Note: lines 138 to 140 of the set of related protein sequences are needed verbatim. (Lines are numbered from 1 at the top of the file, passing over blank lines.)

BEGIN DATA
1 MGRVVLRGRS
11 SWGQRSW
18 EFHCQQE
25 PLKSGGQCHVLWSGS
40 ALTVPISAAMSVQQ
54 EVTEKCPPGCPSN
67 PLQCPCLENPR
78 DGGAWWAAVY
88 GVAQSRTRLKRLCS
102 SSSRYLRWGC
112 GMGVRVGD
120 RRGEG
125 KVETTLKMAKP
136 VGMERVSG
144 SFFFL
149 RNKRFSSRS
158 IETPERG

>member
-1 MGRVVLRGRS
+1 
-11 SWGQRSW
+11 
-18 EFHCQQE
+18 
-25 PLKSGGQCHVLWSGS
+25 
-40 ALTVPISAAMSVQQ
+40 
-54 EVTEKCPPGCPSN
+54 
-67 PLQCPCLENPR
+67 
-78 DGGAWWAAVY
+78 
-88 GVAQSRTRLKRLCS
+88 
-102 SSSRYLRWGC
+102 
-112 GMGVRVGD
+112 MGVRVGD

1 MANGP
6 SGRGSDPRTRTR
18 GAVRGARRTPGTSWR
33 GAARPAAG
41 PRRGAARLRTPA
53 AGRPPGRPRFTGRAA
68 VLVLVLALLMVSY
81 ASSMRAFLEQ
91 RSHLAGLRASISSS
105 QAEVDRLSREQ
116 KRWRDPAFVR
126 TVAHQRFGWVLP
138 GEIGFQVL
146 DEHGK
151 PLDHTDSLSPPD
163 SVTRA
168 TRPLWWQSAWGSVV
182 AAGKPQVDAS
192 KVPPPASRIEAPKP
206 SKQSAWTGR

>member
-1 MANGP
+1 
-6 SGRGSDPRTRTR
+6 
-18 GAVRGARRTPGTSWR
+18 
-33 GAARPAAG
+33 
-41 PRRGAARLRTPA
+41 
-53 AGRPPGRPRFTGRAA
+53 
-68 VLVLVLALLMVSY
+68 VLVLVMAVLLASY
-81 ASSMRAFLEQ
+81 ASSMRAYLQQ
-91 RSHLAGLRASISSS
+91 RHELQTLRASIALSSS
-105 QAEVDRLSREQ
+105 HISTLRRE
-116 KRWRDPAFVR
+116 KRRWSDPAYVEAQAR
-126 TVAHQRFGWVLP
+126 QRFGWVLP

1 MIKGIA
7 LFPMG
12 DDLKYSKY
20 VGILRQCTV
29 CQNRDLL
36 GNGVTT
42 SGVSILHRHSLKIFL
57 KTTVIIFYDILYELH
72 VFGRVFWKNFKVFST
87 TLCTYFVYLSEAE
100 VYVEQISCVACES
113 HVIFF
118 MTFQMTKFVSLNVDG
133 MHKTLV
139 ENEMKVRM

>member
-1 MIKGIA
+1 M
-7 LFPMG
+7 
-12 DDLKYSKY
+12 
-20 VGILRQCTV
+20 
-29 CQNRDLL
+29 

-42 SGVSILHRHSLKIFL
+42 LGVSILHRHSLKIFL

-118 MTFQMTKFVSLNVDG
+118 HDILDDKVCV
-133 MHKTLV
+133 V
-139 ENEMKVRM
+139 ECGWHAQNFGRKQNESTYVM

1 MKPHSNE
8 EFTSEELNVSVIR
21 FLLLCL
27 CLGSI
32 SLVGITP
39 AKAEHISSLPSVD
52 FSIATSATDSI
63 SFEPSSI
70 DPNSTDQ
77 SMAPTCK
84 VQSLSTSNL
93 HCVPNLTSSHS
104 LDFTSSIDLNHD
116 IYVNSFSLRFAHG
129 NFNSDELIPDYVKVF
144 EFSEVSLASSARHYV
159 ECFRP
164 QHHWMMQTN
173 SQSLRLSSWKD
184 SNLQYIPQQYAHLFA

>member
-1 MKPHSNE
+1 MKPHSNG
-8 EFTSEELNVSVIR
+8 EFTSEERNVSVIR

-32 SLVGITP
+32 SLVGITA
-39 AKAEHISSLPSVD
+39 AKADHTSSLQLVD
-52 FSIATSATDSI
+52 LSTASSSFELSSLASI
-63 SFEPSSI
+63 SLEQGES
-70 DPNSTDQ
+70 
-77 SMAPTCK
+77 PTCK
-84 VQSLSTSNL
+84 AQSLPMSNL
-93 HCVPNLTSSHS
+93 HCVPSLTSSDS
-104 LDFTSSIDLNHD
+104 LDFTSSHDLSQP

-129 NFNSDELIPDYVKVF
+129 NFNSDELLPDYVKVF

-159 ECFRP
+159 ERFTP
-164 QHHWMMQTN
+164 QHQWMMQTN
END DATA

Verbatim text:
173 SQSLRLSSWKD
184 SNLQYIPQQYAHLFA

>member